said it plans to issue a patch for a security flaw in Windows Server software that may allow attackers to gain control over systems running the program.
While it readies the fix as part of its usual monthly patch cycle, which takes place the second Tuesday of each month, Microsoft suggested that customers take some measures to protect themselves, such as blocking potentially vulnerable ports.
The vulnerability, reported by security firm Immunity Inc., was discovered in Windows
Internet Name Service (WINS). It makes it possible for an attacker to gain access to an organization’s WINS server from a remote location.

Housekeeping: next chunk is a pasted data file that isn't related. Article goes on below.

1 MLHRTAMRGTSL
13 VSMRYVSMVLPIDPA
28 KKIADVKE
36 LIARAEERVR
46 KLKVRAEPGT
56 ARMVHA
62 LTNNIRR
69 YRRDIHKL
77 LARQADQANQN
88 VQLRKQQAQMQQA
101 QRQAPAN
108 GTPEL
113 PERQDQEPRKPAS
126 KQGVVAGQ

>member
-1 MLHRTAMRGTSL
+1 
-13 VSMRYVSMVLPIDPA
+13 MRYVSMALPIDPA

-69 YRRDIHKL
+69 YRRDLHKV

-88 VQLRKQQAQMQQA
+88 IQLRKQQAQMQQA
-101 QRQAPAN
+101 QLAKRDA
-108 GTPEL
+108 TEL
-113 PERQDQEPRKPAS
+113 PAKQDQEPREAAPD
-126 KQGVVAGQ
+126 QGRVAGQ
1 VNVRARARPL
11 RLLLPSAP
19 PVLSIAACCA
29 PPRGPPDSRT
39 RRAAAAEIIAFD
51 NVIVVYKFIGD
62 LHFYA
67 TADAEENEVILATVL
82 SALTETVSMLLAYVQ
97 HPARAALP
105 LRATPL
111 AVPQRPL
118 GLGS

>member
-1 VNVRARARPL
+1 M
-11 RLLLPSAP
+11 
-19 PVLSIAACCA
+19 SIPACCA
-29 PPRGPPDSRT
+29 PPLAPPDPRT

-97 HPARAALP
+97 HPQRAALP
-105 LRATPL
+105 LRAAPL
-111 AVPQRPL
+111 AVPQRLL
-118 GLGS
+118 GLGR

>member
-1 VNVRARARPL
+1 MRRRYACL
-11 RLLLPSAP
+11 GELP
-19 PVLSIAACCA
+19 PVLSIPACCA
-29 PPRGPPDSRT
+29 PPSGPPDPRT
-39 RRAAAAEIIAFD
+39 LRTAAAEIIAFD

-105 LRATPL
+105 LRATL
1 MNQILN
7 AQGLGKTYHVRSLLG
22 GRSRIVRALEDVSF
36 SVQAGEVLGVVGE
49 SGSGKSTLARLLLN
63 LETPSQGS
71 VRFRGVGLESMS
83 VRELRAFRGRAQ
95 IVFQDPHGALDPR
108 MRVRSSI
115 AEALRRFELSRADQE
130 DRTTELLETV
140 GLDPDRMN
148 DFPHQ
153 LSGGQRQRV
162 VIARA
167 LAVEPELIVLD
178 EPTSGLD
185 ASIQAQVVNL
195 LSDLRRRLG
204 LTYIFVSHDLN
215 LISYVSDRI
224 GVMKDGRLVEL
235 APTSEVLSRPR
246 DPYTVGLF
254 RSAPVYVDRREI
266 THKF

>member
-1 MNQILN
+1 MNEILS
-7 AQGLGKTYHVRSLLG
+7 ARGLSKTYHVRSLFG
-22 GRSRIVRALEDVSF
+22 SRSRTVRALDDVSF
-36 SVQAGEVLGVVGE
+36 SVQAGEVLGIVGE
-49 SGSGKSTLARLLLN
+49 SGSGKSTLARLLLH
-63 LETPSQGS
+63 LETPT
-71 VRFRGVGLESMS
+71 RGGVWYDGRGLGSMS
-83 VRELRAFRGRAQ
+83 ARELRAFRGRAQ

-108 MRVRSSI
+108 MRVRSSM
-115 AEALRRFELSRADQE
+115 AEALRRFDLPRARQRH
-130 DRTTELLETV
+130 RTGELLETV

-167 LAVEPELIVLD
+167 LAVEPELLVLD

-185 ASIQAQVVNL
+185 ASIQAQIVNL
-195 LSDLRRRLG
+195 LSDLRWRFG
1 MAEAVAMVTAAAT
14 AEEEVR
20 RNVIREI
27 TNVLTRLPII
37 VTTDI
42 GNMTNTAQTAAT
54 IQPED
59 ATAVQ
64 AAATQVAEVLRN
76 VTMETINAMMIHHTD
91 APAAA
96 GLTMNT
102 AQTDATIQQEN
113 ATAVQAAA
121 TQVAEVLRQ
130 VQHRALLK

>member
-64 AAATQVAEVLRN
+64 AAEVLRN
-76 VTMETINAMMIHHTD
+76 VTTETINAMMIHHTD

Danish security firm Secunia said the vulnerability is due to an error during the handling of replication packets. The flaw can be exploited to write 16 bytes to an arbitrary memory location by
sending specially crafted WINS replication packets to a vulnerable server.
Secunia labeled the flaw as “moderately critical.”
WINS, a network infrastructure component installed only on the Small Business Server
Editions of Windows NT Server 4.0, Windows 2000 Server and Windows Server 2003, is often
used by enterprises for name registration and name resolution.
Microsoft has recommended that network administrators remove WINS if it’s not needed,
and/or block TCP and UDP ports 42 at the firewall.
However, it may be impossible to disable the component without impacting the network,
Windows 2000 Professional, Windows XP, and Windows Millennium Edition also contain WINS
but are not affected by this security issue, Microsoft said.
As of Friday, Microsoft had not received reports of any successful attacks against
customers as a result of this vulnerability.